Bernstein’s own approachDr Richard Bernstein advises that his patients, in addition to restricting carbohydrates (i.e. no more than 6g of carbohydrates for breakfast, 12g for lunch and 12g dinner), to have the same meals every day which allows insulin doses to be refined to optimise for blood sugars. If your blood glucose levels run high one day you can add a little more insulin the next day or a little less if they are running low. Bernstein also advises targeting an average blood glucose of 83mg/dL (4.6mmol/L), and that you correct if blood glucose levels go outside a ten point range from this target (i.e. 73mg/dL to 93mg/dL or 4.0mmol/L to 5.2mmol/L). A small bolus of insulin is given to bring blood glucose levels down and a certain portion of a glucose tablet is used to bring blood sugars back up precisely. Bernstein advises that people with type 1 diabetes modulate the quantity of protein to manage their weight. If you’re a growing child, protein is essentially unrestricted. If you’re trying to lose weight protein can be reduced to further reduce insulin. Bernstein says that protein requires about half as much insulin as carbohydrates and outlines how to dose for it in this video from Dr Bernstein’s Diabetes University. In practice, though, his approach to dosing for protein requires consistent meals and fine tuning of insulin dose.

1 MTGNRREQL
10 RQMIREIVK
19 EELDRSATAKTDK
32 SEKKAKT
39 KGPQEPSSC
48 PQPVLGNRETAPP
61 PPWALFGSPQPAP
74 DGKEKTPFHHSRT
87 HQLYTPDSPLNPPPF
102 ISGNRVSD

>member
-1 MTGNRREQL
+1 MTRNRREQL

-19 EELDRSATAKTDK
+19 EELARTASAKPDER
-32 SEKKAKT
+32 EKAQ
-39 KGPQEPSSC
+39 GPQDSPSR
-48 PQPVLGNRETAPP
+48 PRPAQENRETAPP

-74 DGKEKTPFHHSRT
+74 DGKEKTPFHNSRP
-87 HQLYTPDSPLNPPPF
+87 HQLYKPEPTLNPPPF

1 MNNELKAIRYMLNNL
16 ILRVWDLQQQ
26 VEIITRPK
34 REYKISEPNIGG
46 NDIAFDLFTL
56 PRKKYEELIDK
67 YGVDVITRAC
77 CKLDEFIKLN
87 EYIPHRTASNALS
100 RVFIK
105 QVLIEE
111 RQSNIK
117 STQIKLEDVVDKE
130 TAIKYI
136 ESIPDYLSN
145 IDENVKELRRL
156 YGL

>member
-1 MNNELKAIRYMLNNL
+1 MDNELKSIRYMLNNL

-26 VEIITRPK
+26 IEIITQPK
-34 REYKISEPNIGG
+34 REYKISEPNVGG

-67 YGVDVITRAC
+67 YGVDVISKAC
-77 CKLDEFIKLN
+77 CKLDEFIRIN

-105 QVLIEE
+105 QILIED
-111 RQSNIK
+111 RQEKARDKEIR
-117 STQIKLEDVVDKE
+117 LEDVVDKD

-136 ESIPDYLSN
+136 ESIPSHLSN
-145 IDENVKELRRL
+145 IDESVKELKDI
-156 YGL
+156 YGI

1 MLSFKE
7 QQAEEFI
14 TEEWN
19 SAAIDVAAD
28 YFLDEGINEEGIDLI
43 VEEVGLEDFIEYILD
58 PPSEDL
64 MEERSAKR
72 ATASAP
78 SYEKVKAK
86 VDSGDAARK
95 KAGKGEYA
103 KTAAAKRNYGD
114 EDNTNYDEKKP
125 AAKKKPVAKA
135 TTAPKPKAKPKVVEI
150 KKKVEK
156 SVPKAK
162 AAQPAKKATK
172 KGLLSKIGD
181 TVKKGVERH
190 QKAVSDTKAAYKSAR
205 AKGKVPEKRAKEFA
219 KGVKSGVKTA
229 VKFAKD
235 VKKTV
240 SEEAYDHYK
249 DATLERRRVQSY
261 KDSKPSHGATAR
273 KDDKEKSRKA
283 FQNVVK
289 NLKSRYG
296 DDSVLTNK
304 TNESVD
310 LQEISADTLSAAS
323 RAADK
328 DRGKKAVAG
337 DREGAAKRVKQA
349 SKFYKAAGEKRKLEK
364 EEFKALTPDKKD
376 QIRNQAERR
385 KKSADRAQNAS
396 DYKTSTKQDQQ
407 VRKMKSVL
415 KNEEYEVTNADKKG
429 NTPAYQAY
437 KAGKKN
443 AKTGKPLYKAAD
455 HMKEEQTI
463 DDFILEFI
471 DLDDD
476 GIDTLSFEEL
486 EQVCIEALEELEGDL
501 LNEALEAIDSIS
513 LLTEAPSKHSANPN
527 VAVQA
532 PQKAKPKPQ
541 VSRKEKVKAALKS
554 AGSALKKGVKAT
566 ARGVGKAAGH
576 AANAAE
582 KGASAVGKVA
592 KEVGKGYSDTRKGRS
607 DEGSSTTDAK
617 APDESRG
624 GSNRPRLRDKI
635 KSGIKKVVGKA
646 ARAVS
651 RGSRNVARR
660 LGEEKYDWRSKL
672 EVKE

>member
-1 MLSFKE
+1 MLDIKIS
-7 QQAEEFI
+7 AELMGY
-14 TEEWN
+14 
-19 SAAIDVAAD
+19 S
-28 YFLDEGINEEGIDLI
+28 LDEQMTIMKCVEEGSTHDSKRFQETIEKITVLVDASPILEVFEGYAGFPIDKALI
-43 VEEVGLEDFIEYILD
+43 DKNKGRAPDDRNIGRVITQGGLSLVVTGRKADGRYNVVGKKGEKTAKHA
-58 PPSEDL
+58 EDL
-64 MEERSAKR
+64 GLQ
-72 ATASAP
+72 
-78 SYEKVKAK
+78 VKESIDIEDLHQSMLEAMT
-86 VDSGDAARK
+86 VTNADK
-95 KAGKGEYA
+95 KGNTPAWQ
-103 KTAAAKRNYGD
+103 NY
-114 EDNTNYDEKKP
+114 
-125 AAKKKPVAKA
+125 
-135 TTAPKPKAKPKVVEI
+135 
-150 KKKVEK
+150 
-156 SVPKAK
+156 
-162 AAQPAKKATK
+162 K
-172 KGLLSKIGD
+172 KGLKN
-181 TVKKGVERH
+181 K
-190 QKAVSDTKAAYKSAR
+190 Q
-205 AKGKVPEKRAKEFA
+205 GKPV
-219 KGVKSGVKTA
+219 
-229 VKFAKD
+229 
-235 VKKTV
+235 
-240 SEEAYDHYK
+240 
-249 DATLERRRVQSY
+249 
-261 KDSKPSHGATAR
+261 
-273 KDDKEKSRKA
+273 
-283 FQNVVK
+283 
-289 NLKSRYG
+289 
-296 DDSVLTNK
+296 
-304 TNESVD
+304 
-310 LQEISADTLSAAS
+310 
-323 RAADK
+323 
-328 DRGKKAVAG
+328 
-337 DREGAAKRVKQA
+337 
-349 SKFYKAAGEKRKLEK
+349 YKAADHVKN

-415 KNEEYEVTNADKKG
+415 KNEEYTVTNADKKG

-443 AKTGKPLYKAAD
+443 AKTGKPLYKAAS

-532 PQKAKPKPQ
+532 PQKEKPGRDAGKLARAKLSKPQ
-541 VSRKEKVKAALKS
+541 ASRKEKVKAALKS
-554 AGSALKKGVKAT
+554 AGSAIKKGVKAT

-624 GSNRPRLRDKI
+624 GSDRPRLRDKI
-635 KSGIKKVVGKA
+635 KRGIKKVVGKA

sugar surfingAnother popular method is ‘sugar surfing‘ which is effectively a ‘bolt-on’ to carbohydrate counting developed by Dr Stephen Ponder to manage the glucose response to things other than carbohydrates. This approach involves dosing for carbohydrates with the meal, and then watching the continuous glucose monitor (CGM) and giving regular ‘micro doses’ of insulin to keep blood sugar under around 93mmol/L (5.2mmol/L). Typically two or three separate doses will be required to bring a ‘protein spike’ under control for someone with type 1 diabetes. Injected insulin works over a period of up to eight hours and it is difficult to match the timing of the insulin action with digestion. The advantages of this approach are that it allows for the variability in the time of protein digestion which varies from person to person and is different for different foods and hence difficult to predict accurately. I think the secret to making ‘sugar surfing’ work is to turn the waves that you’re surfing into more manageable ripples by following a diet with a reduced insulin load.
food Insulin Index